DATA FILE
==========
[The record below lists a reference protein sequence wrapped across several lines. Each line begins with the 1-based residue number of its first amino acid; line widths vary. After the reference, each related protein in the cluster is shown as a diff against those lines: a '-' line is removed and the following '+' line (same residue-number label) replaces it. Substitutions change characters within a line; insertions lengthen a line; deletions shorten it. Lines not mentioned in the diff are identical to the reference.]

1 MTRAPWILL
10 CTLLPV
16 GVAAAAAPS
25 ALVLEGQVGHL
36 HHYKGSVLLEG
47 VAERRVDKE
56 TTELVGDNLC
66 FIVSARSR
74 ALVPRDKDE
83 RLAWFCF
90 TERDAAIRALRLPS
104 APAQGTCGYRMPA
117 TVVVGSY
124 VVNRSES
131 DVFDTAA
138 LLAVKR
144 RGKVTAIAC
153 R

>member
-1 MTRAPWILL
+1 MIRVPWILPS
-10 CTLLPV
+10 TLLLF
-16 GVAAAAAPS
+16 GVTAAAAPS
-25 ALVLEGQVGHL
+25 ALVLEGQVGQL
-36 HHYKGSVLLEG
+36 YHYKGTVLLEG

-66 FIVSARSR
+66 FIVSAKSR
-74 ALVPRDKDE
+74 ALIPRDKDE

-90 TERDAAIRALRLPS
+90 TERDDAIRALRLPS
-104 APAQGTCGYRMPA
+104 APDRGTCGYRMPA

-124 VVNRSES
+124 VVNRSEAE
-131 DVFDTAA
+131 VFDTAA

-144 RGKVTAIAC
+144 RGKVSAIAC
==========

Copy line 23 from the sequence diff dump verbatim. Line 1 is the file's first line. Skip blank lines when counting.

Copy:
-10 CTLLPV